The episode of 2015 has shown that Karachi is unprepared to deal with extreme heatwaves which is an urgent issue due to the changing climate conditions. The devastation caused by the heatwaves is predicted to grow more severe in the near future. In this situation, Karachi requires a heatwave management plan to prevent the loss of human life, particularly for the vulnerable populations who are most affected due to heatwaves.

In South Asia, the city of Ahmedabad has presented itself as a model. It established the first early warning system in the region, after the city suffered a severe heatwave which resulted in the deaths of over 1,700 people. The following measures are recommended to prevent the loss of lives due to heatwaves based on the Ahmedabad Heat Action Plan, as well as other appropriate measures specific to the context of Karachi:

Short Term Measures

  1. Early Warning System: The Pakistan Meteorological Department’s capacity should be developed to forecast and warn the city residents, hospitals, emergency responders, local community, and the media well in advance (at least seven days) of the heatwave.

  2. Public Awareness Campaign: To prevent heat-related deaths, it is important to raise awareness on actions that individuals and communities can take to prepare and respond to the heatwave. This includes educational campaigns such as recognizing the symptoms of heatstroke and early response guidance. Public service messages should be disseminated through television, radio, pamphlets, billboards, as well as in-person communication with vulnerable populations such as the homeless.

  3. Cooling Centres and Water Stations: During extreme heatwaves, cooling centres should be set up in public places such as mosques, community centres, public buildings, and malls to ensure that vulnerable groups, especially the homeless, have access to drinking water and shelter. Moreover, temporary tents with drinking water supplies should be established across the city.

  4. Health Adaptation Plan: To deal with heatstroke cases during heatwaves, it is crucial to build the capacity of the city’s healthcare system. This includes the training of healthcare professionals as well as provision of adequate equipment including hospital beds, ventilators, and generators to deal with electrical outages.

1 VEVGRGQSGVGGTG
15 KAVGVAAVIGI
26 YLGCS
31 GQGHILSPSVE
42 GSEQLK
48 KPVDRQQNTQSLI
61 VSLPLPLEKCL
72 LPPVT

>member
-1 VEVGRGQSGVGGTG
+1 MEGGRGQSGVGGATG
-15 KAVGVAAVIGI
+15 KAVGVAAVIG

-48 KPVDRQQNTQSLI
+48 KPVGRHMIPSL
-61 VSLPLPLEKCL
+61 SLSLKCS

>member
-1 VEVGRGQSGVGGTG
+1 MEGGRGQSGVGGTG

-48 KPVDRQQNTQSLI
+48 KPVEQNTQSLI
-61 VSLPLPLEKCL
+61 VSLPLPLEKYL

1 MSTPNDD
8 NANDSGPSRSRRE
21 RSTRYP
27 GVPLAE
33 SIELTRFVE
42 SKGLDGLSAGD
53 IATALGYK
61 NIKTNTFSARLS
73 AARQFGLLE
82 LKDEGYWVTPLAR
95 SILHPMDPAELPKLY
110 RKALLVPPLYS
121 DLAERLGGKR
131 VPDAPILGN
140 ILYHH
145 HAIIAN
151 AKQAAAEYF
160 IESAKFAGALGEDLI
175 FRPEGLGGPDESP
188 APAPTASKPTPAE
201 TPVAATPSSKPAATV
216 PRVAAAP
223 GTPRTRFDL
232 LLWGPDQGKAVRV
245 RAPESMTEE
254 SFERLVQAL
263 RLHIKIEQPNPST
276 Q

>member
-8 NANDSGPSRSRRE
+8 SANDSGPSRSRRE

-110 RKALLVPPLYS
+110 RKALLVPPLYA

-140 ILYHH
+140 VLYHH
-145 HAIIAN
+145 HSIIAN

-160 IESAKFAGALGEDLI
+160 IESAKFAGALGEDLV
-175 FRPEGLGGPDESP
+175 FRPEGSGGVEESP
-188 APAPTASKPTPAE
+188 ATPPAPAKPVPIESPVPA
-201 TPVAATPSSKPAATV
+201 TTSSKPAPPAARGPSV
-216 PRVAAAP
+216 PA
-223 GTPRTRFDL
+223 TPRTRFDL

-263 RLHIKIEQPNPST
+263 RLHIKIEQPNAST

5. Amendment of Ehtram-e-Ramadan Ordinance: Ramadan will fall again in June 2016 when Karachi is expected to face extreme heatwaves. Apart from encouraging religious leaders to educate the public not to fast in extreme heat, it is necessary to amend the law. Currently, the law strictly forbids eating or drinking in public places during Ramadan, as well as serving food or drinks to others. Revisions are required to allow flexibility when the month of Ramadan coincides with the heatwaves.

Medium/Long Term Measures

  1. Development of Alternative Energy Sources: To overcome Karachi’s acute electricity shortage, it is critical to explore alternative sources of electricity generation, particularly through renewable sources such as wind and solar energy.

  2. Urban Planning: To cope with the Urban Heat Island effect, it is fundamental to develop strategies to alter the city’s infrastructure so that it’s well-suited to deal with the changing climate. This includes measures such as use of materials with cooling properties, installation of shading devices, stringent building regulations, and creation of green spaces and water bodies such as fountains to absorb heat.

To implement these measures, it is imperative to build a network of stakeholders with clear responsibilities and coordination mechanisms that ensure effective service delivery. This includes partnerships between non-state actors, city administration, and various levels of governments.

Written By: Kiran Alwani

Kiran was born and raised in Pakistan, where she also attended the Lahore University of Management Sciences. Before graduating with a degree in Social Sciences, Kiran, and six other students from Pakistan, had the opportunity to participate in a global affairs dialogue with prominent leaders in the USA. In her spare time she worked as a Leadership Facilitator, helping students in Bangladesh design environmentally sustainable projects for their country. After graduating, Kiran worked with underprivileged children as a fellow at Teach for Pakistan, before moving to Canada in 2013. Her experience with Pakistan’s public education system, and the country’s educational crisis, ignited her desire to pursue a career in public policy to drive positive global change.